Things I learned from Cult TV : Brian Baer

Going into the World 

As I grew up, Cult TV provided a precious escape from suburbia. Being trapped in a cul de sac in a small, dull town was somehow more bearable when I could imagine Fox Mulder and Sam Beckett out there having adventures. The more escapist, the better.

Initially, that’s what drew me to Star Trek. The outside world never seemed bigger than when I was watching Kirk, Spock, and McCoy in the 23rd century, overthrowing evil computers and having their three-headed debates about human nature. Their Technicolor sets were often little more than cardboard, but they still hinted at an intergalactic grandeur that inspired me. But I didn’t travel for myself, at least not at first. That didn’t happen until I discovered Doctor Who.


I was one of many who came onboard after the 2005 relaunch and began devouring every episode, new and old, that I could find. Doctor Who‘s scope of adventure seemed even larger, as I watched those lucky companions travel through both space and time, but it was also somehow more grounded. It was easier to picture myself as part of the action. It was no longer simply watching someone else experience a new place, it was practically an invitation to have my own adventures. It was an invitation I couldn’t refuse.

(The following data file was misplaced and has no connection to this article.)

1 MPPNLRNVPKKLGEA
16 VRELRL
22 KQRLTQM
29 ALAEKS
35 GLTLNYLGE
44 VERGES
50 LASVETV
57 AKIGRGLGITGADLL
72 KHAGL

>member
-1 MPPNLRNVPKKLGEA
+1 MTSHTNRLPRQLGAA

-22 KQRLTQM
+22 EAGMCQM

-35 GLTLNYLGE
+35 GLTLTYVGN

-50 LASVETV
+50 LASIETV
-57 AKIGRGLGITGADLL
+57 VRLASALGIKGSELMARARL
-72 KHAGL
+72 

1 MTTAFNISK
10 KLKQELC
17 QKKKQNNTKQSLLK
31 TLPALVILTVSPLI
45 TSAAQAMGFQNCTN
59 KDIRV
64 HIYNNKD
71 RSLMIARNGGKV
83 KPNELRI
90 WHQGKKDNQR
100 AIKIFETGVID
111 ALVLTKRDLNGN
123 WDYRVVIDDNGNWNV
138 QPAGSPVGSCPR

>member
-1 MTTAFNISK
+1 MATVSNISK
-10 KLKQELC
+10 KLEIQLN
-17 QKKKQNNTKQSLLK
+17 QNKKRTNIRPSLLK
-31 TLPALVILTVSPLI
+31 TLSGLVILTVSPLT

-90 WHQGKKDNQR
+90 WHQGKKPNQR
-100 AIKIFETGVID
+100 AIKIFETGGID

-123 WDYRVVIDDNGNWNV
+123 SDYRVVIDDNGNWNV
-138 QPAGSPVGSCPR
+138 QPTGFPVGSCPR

So I went out into the world. I visited the Torchwood tower in Cardiff and attended a Star Trek exhibition outside of Berlin. I took blind trips, stepping off of a bus in a strange country with no idea what language they spoke, what sort of money they used, to better feel like I’d just beamed down or stepped out of the TARDIS. As great as it was, I began to realize I’d overlooked the underlying point of these programs.

Star Trek was never really about exploring the stars. Doctor Who isn’t about running from Daleks. They’re both about exploring humanity, discovering our strengths and our flaws, and how to be our very best. They promote acceptance and celebrate diversity. That shiny veneer of the future I’ve been drawn to is these shows’ inherent optimism, the belief we could get over what plagues us now.

Cult TV has inspired me to try new things, go to new places, and consider new ideas. It shows us that the future can be a better place, and encourages us to be better people as well.